A select number Chromebook users, particularly those who are using the Chrome OS Dev or Canary modes, have received erroneous messages a few days ago stating that the particular Chromebook unit is already nearing the end of its use date.
The most recent version of Chrome OS suffered from a recent bug that causes Chromebook units to instantly reach their end-of-life time. That is, the error glitches the use-time period of the unit, so it displays the “Final software update” message incorrectly.
This was reportedly caused by one specific update which allows Chrome OS users to be warned six months ahead of time for their end-of-life cycles. Instead, if Google hasn’t selected a particular “final update”, the bug then occurs, leaving the dreadful message to those who are quite sure that their Chromebooks are still well within their official product use life cycles.
For the uninitiated, Chromebooks typically have a pre-set “expiration date” for a particular unit’s use. This programmed obsolescence is usually set every 6.5 years, and if the unit finally nears its end-of-life cycle, this message appears:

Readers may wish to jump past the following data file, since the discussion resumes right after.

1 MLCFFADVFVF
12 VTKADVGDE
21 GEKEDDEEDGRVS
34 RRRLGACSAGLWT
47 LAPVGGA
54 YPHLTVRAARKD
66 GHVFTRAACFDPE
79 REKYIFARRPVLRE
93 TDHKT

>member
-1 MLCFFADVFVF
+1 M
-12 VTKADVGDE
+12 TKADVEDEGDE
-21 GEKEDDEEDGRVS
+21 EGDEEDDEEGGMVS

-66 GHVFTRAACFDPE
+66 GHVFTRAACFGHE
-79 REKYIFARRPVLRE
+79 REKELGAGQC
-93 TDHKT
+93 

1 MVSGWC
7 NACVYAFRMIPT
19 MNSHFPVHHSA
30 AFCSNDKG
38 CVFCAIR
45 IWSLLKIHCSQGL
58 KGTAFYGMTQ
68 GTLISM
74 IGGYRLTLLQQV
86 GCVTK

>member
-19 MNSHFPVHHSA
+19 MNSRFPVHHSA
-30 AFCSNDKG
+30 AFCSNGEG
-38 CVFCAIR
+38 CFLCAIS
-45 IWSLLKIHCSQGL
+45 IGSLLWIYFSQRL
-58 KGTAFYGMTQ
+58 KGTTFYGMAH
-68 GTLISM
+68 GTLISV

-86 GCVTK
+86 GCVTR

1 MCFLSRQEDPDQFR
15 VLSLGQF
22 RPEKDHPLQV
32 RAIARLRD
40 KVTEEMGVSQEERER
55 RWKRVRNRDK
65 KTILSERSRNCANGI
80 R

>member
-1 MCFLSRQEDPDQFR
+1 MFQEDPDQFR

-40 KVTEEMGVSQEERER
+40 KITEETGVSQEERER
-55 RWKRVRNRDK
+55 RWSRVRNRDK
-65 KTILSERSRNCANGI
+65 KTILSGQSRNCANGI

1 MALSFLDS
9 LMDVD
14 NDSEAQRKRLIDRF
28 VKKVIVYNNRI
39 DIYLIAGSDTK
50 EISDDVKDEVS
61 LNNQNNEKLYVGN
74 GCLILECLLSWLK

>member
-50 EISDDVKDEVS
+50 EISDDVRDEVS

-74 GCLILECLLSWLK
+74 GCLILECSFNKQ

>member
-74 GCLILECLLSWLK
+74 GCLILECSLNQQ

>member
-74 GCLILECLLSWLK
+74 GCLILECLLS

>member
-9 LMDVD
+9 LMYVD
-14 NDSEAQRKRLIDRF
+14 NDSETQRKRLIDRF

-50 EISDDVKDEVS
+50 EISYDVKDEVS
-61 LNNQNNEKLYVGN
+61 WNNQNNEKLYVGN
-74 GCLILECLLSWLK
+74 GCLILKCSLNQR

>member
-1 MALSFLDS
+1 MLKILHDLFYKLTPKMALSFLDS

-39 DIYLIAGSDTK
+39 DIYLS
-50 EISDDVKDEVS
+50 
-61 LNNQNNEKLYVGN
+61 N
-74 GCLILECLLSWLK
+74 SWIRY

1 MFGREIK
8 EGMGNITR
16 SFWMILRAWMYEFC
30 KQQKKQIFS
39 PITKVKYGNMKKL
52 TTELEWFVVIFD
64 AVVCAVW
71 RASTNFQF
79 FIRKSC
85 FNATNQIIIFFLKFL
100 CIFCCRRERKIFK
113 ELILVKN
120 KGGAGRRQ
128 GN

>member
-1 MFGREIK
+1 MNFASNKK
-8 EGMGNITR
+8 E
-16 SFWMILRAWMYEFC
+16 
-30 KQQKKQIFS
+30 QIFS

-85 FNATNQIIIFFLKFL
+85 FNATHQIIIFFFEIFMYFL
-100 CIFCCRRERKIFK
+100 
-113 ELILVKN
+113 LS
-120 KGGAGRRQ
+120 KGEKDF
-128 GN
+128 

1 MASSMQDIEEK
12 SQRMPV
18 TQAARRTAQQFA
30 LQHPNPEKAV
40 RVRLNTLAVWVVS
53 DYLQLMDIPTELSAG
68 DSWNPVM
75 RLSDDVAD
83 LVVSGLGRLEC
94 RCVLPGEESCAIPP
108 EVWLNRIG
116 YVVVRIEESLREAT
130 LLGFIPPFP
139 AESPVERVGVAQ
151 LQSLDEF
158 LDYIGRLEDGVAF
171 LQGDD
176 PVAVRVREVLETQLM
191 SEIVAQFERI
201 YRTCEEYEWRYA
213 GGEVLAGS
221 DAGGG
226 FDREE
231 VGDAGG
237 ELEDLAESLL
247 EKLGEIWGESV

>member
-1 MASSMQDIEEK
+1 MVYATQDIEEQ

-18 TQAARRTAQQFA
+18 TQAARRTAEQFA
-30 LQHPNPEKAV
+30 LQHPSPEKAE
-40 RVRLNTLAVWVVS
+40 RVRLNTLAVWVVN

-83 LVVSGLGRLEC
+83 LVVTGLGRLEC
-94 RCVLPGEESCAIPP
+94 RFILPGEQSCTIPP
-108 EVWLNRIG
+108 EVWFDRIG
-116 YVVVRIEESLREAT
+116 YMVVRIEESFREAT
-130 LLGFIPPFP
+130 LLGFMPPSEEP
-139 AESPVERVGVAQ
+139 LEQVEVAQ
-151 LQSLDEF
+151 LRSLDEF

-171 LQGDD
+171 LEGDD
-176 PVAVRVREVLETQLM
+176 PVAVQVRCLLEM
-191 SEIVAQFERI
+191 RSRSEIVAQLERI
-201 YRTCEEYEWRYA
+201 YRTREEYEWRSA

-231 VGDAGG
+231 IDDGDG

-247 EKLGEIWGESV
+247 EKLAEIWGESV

As the message indicates, the Chromebook will stop getting updates for its OS past the 6.5-year mark. This even includes manually downloading the updates, so it really won’t get renewed at this point. Despite the rather ominous warning, this will actually not shut the Chromebook down altogether. You can pretty much still use your unit as it is, but it will be “digitally stranded” without any software assistance.
The irony in this is that Dev and Canary modes are generally used by Chrome OS users to get the very latest updates ever for their system. Anyone using the two modes is essentially a beta tester, way ahead of the rest, but carrying the uncertainty of an unstable update, hence the function of these “trial” modes.
Thankfully, the error has since been removed, and the message has disappeared for most Chromebook users. If anything, this incident has brought to light one of the biggest flaws of Chromebooks compared to standard laptops — planned obsolescence.
To be fair, the practice is quite prevalent in the tech industry. Apple for instance, deliberately throttle down significantly older versions of iPhones during certain iOS updates in order to urge people to buy newer ones. Google is a bit more upfront and honest about its obsolescence practices, though this does not really make Chromebooks any more valuable to those who need a long-term hardware investment.
Featured Image Credit by Amin via Wikimedia Commons